Dear TV Writers: Your Fear of the Moonlighting Curse is Killing Your Show

What is the Moonlighting Curse, and why is it such a big deal to television writers? Read this in-depth look at the crippling phenomenon and find out!

Getting Rid of the Stigma: Mental Illness in Young Adult Fiction, by Megan Mann

In this piece, Megan brilliantly discusses the stigma of mental illness in literature and how some young adult novels are helping to change the landscape for this discussion.

In Appreciation of the Everyday Heroine

A mask does not a hero make. In this piece, I discuss why it's wrong to dismiss characters without costumes or masks as superheroes.

Wednesday, February 28, 2018

iZombie 4x01 Review: “Are You Ready for Some Zombies?” (New Seattle) [Guest Poster: Chloe]


“Are You Ready for Some Zombies?” 
Original Airdate: February 26, 2018 

Hi! My name is Chloe, and I will be doing reviews for iZombie this season.

When we last saw our beloved crime-solving Seattleites, their world had just been flipped on its head... again. Zombie Discovery Day was threatening to expose and endanger many of Seattle’s undead, including our own resident medical examiner, Liv Moore. Additionally, a dangerous virus had been unleashed on Seattle that would kill tens of thousands if no action was taken to stop it.

All this comes to a head in the finale (with seemingly no solution) when a surprising eleventh hour decision is made to rectify the mounting problems. The Fillmore Graves Corporation decides to turn at least half of Seattle into zombies, all while getting to control the situation and the narrative. It is a decidedly risky move for the narrative because it alters the original premise of the show immensely. It is a move so bold that, as a creator, you would have to hope your audience is willing to follow along with the aftermath of your creative changes.

(Fortunately for the creators of this show, I am.)

It also set up season four to be yet another creatively ambitious season, and as an audience member, you have to hope that it can live up to your expectations. Now that we are one episode into the new season, I can say that I am cautiously optimistic that my viewing expectations will be met.

When we return to the world of iZombie, three months have passed and a lot has changed. The zombie soldiers from the Fillmore Graves Corporation have turned Seattle into a zombie-run police state. Or as Blaine so aptly puts it, “We put up a wall and 72 hours later, we are living in Baghdad.” It’s jarring to see how quickly Chase Graves has been able turn Seattle into a place that is systematic, militaristic, and cold. Zombie citizens are given minuscule rations of brain tubes, there is a strict city-wide curfew, and the punishment for disobeying orders is a guillotine that can smash heads (and watermelons) into pulp. Additionally, the remaining humans who do live in Seattle harbor resentment and anger toward the undead, and brand all the homes of the undead with large red Z’s.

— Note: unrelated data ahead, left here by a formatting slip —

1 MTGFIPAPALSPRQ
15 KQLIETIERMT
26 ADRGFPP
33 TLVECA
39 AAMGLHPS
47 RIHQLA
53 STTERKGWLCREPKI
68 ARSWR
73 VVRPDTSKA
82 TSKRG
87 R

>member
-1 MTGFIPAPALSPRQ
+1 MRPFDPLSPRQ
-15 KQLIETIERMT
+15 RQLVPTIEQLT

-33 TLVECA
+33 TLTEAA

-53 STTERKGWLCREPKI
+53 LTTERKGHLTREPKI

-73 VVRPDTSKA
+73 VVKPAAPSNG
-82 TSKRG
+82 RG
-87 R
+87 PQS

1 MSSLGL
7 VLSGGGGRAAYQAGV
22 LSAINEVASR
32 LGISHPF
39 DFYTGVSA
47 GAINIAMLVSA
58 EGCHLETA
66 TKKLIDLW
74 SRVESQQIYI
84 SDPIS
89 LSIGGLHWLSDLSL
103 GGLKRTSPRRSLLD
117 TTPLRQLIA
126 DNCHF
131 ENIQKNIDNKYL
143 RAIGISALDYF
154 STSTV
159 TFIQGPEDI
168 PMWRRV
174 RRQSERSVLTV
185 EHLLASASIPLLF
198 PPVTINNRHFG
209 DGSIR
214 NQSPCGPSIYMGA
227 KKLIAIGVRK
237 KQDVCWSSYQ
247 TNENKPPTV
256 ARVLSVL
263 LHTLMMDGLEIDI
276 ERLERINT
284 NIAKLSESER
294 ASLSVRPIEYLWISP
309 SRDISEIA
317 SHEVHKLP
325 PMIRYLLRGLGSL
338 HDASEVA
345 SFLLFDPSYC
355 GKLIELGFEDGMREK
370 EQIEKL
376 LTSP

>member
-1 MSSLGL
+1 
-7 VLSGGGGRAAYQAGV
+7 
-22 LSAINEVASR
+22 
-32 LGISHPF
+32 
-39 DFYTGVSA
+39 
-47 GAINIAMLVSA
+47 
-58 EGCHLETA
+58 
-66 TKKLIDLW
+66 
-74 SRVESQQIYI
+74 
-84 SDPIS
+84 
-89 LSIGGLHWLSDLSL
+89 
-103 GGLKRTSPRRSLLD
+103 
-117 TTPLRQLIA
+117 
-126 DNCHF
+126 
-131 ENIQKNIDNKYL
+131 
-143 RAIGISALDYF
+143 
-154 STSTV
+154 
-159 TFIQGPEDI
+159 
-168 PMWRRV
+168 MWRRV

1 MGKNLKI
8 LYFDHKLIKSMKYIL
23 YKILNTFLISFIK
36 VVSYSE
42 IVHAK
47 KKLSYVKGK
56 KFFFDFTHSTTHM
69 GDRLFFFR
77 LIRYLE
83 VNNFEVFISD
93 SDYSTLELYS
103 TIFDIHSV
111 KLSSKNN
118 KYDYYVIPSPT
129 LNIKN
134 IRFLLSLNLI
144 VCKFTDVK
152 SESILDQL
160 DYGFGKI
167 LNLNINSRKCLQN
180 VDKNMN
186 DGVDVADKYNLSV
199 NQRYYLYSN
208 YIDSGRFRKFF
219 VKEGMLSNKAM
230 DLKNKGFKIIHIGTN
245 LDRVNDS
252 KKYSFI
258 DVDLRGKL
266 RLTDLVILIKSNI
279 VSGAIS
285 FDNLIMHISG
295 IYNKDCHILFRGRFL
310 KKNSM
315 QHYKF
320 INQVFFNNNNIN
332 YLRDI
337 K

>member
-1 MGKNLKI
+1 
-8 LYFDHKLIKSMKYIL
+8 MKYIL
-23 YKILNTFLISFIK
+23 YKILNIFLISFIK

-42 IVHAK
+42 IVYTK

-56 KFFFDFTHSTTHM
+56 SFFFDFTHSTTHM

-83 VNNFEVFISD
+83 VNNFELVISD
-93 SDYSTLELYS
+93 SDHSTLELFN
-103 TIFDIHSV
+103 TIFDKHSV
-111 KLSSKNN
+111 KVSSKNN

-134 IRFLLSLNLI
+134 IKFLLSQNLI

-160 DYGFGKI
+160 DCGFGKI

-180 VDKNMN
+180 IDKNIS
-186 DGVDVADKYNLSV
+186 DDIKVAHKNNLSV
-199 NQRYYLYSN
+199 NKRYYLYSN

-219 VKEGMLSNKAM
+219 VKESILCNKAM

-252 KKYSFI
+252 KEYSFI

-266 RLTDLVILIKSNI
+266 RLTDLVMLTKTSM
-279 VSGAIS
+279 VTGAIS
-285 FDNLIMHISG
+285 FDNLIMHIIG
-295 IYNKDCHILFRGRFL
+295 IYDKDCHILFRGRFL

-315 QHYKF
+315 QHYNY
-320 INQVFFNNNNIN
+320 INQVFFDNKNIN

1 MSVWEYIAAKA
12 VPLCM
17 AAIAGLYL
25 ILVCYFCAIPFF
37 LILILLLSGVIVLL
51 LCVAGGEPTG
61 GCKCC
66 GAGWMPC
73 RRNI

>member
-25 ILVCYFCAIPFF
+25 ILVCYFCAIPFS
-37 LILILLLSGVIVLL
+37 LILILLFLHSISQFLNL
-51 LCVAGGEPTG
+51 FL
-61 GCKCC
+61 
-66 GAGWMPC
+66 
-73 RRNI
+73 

It is alarming to watch, because it truly changes how our characters can function now that they live in “New Seattle.” When they aren’t concerned with what Chase Graves and his army might do, they have to contend with the aggressive and violent behavior of some of the humans. It feels like a continuation of some of the issues raised in season three, but now the emotional stakes feel even higher. It will be really interesting to see how important these changes will be to the overall narrative as the season progresses. Will the situation stay how it is, or is a citizen uprising inevitable?

Despite all the new changes that are introduced in the premiere, the episode still does an effective job of re-immersing us in the world of the show without it feeling too jarring. Even though the original premise of the series has been almost entirely dismantled at this point, the show and its core characters still feel familiar enough, for the audience to emotionally connect with them. The episode is decent enough, but feels like it exists to introduce us to the rules and format of “New Seattle” than anything else. The case of the week is not very exciting, but that too feels intentional. The episode is far more interested in commenting on how non-zombies who are left in Seattle are struggling to coexist with what is now the majority population. It will be interesting to see how zombie vs. human aggression will continue to play out, and how that will impact how Clive and Liv solve cases.

Additionally, now that Seattle is predominately filled with zombies, I imagine we will be seeing a lot more zombie-on-zombie crime committed, but it will be even more interesting to see how it impacts Liv. She used to be a lot more useful in solving crimes when she was one of the only zombies living in Seattle. Her ability to have visions made her an invaluable part of the police force, but now that the Fillmore Graves soldiers are in charge of enforcing laws and punishment in the city, how will that impact Liv’s and Clive’s usefulness in solving crime? The first case of the season is ultimately unmemorable, but maybe that is a good thing because it gives us more time to explore the other narrative threads in the episode.